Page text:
Roundup: Talking About History
This is where we excerpt articles about history that appear in the media. Among the subjects included on this page are: anniversaries of historical events, legacies of presidents, cutting-edge research, and historical disputes.
As every school child knows, there have been ravens at the Tower of London since time immemorial, and if they ever leave, the monarchy and the tower itself will fall.
The story is one of the most cherished of the tower's tales, and the current seven ravens stalk about the groundsvery much as if they own the place.
It is impossible to say what bearing the ravens' health will have on Britain becoming a republic, but one thing does seem certain - they have only been there for a little more than 100 years.
A historian has scoured the records for 1,000 years, and can trace the ravens back no further than the late 19th century. Geoff Parnell, official Tower of London historian and a member of the Royal Armouries staff, is convinced they are merely a typical piece of Victorian romance.
Worse, Dr Parnell has found the statement in the records"there are none left" - and yet...
[Barbara Kay is a columnist for the National Post of Canada.]
Re: Sally Avery Bermanzohn's Through Survivors' Eyes: From the Sixties to the Greensboro Massacre (Vanderbilt University Press, 2003)
On November 3, 1979, in Greensboro North Carolina, members of the Ku Klux Klan, joined by several members of the American Nazi party in what the media later called the United Racist Front, gunned down a group of unarmed anti-Klan demonstrators in what the survivors have memorialized as the Greensboro Massacre. Five demonstrators four of whom were white and one black -- died in the incident, while nine others were injured.
The incident began and ended in eighty-eight seconds at the start of a widely publicized and press-attended march, which as captured on videotape. Its designation as a...
Gerald Russello, in the WSJ (Nov. 15, 2004):
Mr. Russello is a fellow of the Chesterton Institute at Seton Hall University.]
The Habsburgs are back. Although the family has been out of power since 1918, the beatification of Charles I Habsburg of Austria (1887-1922), the last ruler of the Austro-Hungarian Empire, has touched off an international controversy. Two years ago, Pope John Paul II began the process and credited Charles's "heroic virtue" and his efforts to bring an early end to World War I. John Paul further expressed his hope that Charles (who succeeded his great-uncle Francis Joseph I in 1916, and died in exile six years later at the age of 35) would "serve as an example, especially for those with political responsibilities in Europe today," as a statesman who emphasized the vocation of political leadership and devotion to peace.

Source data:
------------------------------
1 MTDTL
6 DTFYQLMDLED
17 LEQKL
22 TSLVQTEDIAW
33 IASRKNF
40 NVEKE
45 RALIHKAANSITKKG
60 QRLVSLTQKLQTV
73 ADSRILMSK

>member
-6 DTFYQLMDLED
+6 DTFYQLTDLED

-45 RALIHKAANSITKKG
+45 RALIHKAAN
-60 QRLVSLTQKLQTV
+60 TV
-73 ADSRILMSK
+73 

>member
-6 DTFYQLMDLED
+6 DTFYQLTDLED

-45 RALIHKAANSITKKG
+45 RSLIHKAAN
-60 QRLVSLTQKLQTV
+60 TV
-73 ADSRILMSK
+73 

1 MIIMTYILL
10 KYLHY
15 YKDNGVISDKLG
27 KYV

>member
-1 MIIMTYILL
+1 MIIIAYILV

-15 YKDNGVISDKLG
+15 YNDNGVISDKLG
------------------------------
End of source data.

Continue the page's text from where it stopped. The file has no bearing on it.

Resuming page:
Many people saw the decision as either wrong-headed or somewhat sinister. Some...
LAST year, the Oxford University historian Robin Lane Fox, the author of a much-admired 1973 biography of Alexander the Great, found himself astride a horse, carrying a wooden lance, thundering through the desert dust with scores of mounted companions as Alexander's greatest conquest unfolded.
The setting was an uninhabited stretch of Morocco - far from the Persian village of Gaugamela in present-day Iraq, where the historic battle occurred in 331 B.C. And the messianic warrior Mr. Fox followed wasn't the 25-year-old Alexander but the actor Colin Farrell, who plays the lead in Oliver Stone's "Alexander," which has its premiere on Nov. 24.
Still, as the horses advanced and the cameras rolled, Mr. Fox felt epiphanies flow through him. After decades of researching often...
"The 9/11 Commission Report" -- which chronicles the government's handling of terror threats and is a finalist for the coveted National Book Award -- is drawing criticism from historians and writers who say it does not deserve a literary prize.
Critics call the best-selling report an inappropriate choice because: (1) it was written by committee, (2) it avoids placing blame and (3) it tells the story of the Sept. 11 attacks in an inappropriately dramatic and entertaining narrative.
These are precisely the features for which the report has been lavishly praised. What some see as strengths, others call flaws.
Controversy over the report, published this summer, has only increased since a panel of judges headed by San Francisco author Diane Middlebrook plucked it from a field...